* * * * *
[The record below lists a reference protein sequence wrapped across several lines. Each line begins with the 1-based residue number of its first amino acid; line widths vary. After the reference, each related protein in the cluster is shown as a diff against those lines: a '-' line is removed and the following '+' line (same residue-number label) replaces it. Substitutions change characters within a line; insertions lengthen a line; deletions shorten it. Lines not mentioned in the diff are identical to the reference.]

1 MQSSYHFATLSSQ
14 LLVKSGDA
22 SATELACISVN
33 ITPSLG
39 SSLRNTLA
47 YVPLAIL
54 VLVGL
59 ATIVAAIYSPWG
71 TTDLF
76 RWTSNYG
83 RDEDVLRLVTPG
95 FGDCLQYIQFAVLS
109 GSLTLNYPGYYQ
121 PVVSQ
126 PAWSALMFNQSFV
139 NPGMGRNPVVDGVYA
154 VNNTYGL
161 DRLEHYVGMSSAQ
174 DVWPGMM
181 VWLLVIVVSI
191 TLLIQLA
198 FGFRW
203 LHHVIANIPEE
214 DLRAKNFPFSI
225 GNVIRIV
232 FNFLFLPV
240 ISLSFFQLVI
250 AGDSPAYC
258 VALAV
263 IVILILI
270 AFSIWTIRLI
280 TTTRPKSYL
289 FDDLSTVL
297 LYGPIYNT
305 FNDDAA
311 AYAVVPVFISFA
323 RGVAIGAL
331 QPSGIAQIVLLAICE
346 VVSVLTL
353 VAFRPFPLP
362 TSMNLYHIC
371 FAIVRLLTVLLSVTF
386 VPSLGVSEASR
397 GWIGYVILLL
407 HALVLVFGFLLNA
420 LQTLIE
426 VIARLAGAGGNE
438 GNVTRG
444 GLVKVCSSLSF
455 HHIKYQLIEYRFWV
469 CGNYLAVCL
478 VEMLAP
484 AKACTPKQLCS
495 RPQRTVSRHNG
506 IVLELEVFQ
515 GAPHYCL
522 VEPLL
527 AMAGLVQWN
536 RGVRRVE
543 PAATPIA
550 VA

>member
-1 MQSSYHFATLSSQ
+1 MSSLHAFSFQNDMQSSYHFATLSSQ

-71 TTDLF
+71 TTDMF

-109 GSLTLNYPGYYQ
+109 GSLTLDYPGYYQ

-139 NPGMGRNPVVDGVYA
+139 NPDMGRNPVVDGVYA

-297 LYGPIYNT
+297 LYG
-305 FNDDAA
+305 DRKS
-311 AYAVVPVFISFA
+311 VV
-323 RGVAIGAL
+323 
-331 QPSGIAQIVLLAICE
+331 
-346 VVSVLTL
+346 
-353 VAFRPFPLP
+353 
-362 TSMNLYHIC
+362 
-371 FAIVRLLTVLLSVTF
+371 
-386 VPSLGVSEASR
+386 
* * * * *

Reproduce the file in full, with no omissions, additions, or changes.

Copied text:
[The record below lists a reference protein sequence wrapped across several lines. Each line begins with the 1-based residue number of its first amino acid; line widths vary. After the reference, each related protein in the cluster is shown as a diff against those lines: a '-' line is removed and the following '+' line (same residue-number label) replaces it. Substitutions change characters within a line; insertions lengthen a line; deletions shorten it. Lines not mentioned in the diff are identical to the reference.]

1 MQSSYHFATLSSQ
14 LLVKSGDA
22 SATELACISVN
33 ITPSLG
39 SSLRNTLA
47 YVPLAIL
54 VLVGL
59 ATIVAAIYSPWG
71 TTDLF
76 RWTSNYG
83 RDEDVLRLVTPG
95 FGDCLQYIQFAVLS
109 GSLTLNYPGYYQ
121 PVVSQ
126 PAWSALMFNQSFV
139 NPGMGRNPVVDGVYA
154 VNNTYGL
161 DRLEHYVGMSSAQ
174 DVWPGMM
181 VWLLVIVVSI
191 TLLIQLA
198 FGFRW
203 LHHVIANIPEE
214 DLRAKNFPFSI
225 GNVIRIV
232 FNFLFLPV
240 ISLSFFQLVI
250 AGDSPAYC
258 VALAV
263 IVILILI
270 AFSIWTIRLI
280 TTTRPKSYL
289 FDDLSTVL
297 LYGPIYNT
305 FNDDAA
311 AYAVVPVFISFA
323 RGVAIGAL
331 QPSGIAQIVLLAICE
346 VVSVLTL
353 VAFRPFPLP
362 TSMNLYHIC
371 FAIVRLLTVLLSVTF
386 VPSLGVSEASR
397 GWIGYVILLL
407 HALVLVFGFLLNA
420 LQTLIE
426 VIARLAGAGGNE
438 GNVTRG
444 GLVKVCSSLSF
455 HHIKYQLIEYRFWV
469 CGNYLAVCL
478 VEMLAP
484 AKACTPKQLCS
495 RPQRTVSRHNG
506 IVLELEVFQ
515 GAPHYCL
522 VEPLL
527 AMAGLVQWN
536 RGVRRVE
543 PAATPIA
550 VA

>member
-1 MQSSYHFATLSSQ
+1 MSSLHAFSFQNDMQSSYHFATLSSQ

-71 TTDLF
+71 TTDMF

-109 GSLTLNYPGYYQ
+109 GSLTLDYPGYYQ

-139 NPGMGRNPVVDGVYA
+139 NPDMGRNPVVDGVYA

-297 LYGPIYNT
+297 LYG
-305 FNDDAA
+305 DRKS
-311 AYAVVPVFISFA
+311 VV
-323 RGVAIGAL
+323 
-331 QPSGIAQIVLLAICE
+331 
-346 VVSVLTL
+346 
-353 VAFRPFPLP
+353 
-362 TSMNLYHIC
+362 
-371 FAIVRLLTVLLSVTF
+371 
-386 VPSLGVSEASR
+386 